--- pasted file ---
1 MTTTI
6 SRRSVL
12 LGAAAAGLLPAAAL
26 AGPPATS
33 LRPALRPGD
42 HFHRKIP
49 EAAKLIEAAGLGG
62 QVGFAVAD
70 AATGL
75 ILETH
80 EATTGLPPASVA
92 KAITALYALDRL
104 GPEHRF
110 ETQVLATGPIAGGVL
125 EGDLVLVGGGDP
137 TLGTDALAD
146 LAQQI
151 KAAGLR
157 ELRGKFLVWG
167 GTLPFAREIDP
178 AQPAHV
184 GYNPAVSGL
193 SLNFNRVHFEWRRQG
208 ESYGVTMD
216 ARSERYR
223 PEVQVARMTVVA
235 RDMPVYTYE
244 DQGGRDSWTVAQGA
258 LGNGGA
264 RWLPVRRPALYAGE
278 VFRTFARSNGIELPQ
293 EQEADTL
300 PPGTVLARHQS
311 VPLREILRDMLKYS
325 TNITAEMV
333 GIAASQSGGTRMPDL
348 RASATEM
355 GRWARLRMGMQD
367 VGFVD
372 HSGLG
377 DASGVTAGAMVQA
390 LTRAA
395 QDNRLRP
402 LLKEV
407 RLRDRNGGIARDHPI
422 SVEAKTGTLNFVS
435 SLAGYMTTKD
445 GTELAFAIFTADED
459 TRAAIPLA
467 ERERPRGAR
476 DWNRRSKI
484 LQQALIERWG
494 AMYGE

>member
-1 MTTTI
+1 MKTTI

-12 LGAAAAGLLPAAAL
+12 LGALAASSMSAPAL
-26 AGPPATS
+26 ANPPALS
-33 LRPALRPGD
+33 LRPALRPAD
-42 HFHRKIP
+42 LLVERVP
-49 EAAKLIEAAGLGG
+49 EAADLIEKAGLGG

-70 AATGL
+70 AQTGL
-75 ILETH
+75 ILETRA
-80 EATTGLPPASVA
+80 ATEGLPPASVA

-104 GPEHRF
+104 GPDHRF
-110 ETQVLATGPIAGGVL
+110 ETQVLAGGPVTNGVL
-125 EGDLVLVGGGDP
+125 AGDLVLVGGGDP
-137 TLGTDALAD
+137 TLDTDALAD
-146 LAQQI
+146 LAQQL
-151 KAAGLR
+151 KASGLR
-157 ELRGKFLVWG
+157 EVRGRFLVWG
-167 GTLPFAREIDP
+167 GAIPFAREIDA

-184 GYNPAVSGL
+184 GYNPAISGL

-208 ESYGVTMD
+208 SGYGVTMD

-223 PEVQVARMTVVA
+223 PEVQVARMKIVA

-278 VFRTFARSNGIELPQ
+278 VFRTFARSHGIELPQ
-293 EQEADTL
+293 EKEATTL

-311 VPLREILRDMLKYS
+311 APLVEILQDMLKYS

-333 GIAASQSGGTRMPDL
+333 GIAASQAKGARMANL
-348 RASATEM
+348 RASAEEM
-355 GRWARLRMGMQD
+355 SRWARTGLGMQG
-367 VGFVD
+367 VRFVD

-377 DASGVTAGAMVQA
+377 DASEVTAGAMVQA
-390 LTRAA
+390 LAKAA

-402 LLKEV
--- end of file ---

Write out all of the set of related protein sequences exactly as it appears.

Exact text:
1 MTTTI
6 SRRSVL
12 LGAAAAGLLPAAAL
26 AGPPATS
33 LRPALRPGD
42 HFHRKIP
49 EAAKLIEAAGLGG
62 QVGFAVAD
70 AATGL
75 ILETH
80 EATTGLPPASVA
92 KAITALYALDRL
104 GPEHRF
110 ETQVLATGPIAGGVL
125 EGDLVLVGGGDP
137 TLGTDALAD
146 LAQQI
151 KAAGLR
157 ELRGKFLVWG
167 GTLPFAREIDP
178 AQPAHV
184 GYNPAVSGL
193 SLNFNRVHFEWRRQG
208 ESYGVTMD
216 ARSERYR
223 PEVQVARMTVVA
235 RDMPVYTYE
244 DQGGRDSWTVAQGA
258 LGNGGA
264 RWLPVRRPALYAGE
278 VFRTFARSNGIELPQ
293 EQEADTL
300 PPGTVLARHQS
311 VPLREILRDMLKYS
325 TNITAEMV
333 GIAASQSGGTRMPDL
348 RASATEM
355 GRWARLRMGMQD
367 VGFVD
372 HSGLG
377 DASGVTAGAMVQA
390 LTRAA
395 QDNRLRP
402 LLKEV
407 RLRDRNGGIARDHPI
422 SVEAKTGTLNFVS
435 SLAGYMTTKD
445 GTELAFAIFTADED
459 TRAAIPLA
467 ERERPRGAR
476 DWNRRSKI
484 LQQALIERWG
494 AMYGE

>member
-1 MTTTI
+1 MKTTI

-12 LGAAAAGLLPAAAL
+12 LGALAASSMSAPAL
-26 AGPPATS
+26 ANPPALS
-33 LRPALRPGD
+33 LRPALRPAD
-42 HFHRKIP
+42 LLVERVP
-49 EAAKLIEAAGLGG
+49 EAADLIEKAGLGG

-70 AATGL
+70 AQTGL
-75 ILETH
+75 ILETRA
-80 EATTGLPPASVA
+80 ATEGLPPASVA

-104 GPEHRF
+104 GPDHRF
-110 ETQVLATGPIAGGVL
+110 ETQVLAGGPVTNGVL
-125 EGDLVLVGGGDP
+125 AGDLVLVGGGDP
-137 TLGTDALAD
+137 TLDTDALAD
-146 LAQQI
+146 LAQQL
-151 KAAGLR
+151 KASGLR
-157 ELRGKFLVWG
+157 EVRGRFLVWG
-167 GTLPFAREIDP
+167 GAIPFAREIDA

-184 GYNPAVSGL
+184 GYNPAISGL

-208 ESYGVTMD
+208 SGYGVTMD

-223 PEVQVARMTVVA
+223 PEVQVARMKIVA

-278 VFRTFARSNGIELPQ
+278 VFRTFARSHGIELPQ
-293 EQEADTL
+293 EKEATTL

-311 VPLREILRDMLKYS
+311 APLVEILQDMLKYS

-333 GIAASQSGGTRMPDL
+333 GIAASQAKGARMANL
-348 RASATEM
+348 RASAEEM
-355 GRWARLRMGMQD
+355 SRWARTGLGMQG
-367 VGFVD
+367 VRFVD

-377 DASGVTAGAMVQA
+377 DASEVTAGAMVQA
-390 LTRAA
+390 LAKAA

-402 LLKEV